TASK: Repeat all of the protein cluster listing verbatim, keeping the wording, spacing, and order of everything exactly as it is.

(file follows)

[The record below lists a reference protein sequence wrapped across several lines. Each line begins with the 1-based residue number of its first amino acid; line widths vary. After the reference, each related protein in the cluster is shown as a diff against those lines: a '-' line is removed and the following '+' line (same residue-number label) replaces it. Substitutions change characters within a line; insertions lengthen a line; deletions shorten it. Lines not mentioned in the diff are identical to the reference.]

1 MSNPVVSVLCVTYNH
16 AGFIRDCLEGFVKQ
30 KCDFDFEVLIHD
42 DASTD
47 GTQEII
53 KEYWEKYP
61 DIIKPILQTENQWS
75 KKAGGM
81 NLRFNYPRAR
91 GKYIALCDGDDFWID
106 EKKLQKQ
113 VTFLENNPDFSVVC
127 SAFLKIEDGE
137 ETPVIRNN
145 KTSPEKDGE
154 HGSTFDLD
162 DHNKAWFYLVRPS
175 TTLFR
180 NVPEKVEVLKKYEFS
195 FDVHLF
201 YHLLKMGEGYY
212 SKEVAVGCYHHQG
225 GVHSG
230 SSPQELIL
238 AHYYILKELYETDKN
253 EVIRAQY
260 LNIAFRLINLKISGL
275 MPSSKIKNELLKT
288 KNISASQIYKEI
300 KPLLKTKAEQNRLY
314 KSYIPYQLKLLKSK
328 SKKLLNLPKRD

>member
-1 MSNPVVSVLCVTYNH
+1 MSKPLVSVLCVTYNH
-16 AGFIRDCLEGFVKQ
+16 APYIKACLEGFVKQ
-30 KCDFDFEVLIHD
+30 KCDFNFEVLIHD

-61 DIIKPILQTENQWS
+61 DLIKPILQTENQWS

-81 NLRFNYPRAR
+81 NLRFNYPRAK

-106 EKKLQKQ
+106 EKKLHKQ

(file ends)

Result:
[The record below lists a reference protein sequence wrapped across several lines. Each line begins with the 1-based residue number of its first amino acid; line widths vary. After the reference, each related protein in the cluster is shown as a diff against those lines: a '-' line is removed and the following '+' line (same residue-number label) replaces it. Substitutions change characters within a line; insertions lengthen a line; deletions shorten it. Lines not mentioned in the diff are identical to the reference.]

1 MSNPVVSVLCVTYNH
16 AGFIRDCLEGFVKQ
30 KCDFDFEVLIHD
42 DASTD
47 GTQEII
53 KEYWEKYP
61 DIIKPILQTENQWS
75 KKAGGM
81 NLRFNYPRAR
91 GKYIALCDGDDFWID
106 EKKLQKQ
113 VTFLENNPDFSVVC
127 SAFLKIEDGE
137 ETPVIRNN
145 KTSPEKDGE
154 HGSTFDLD
162 DHNKAWFYLVRPS
175 TTLFR
180 NVPEKVEVLKKYEFS
195 FDVHLF
201 YHLLKMGEGYY
212 SKEVAVGCYHHQG
225 GVHSG
230 SSPQELIL
238 AHYYILKELYETDKN
253 EVIRAQY
260 LNIAFRLINLKISGL
275 MPSSKIKNELLKT
288 KNISASQIYKEI
300 KPLLKTKAEQNRLY
314 KSYIPYQLKLLKSK
328 SKKLLNLPKRD

>member
-1 MSNPVVSVLCVTYNH
+1 MSKPLVSVLCVTYNH
-16 AGFIRDCLEGFVKQ
+16 APYIKACLEGFVKQ
-30 KCDFDFEVLIHD
+30 KCDFNFEVLIHD

-61 DIIKPILQTENQWS
+61 DLIKPILQTENQWS

-81 NLRFNYPRAR
+81 NLRFNYPRAK

-106 EKKLQKQ
+106 EKKLHKQ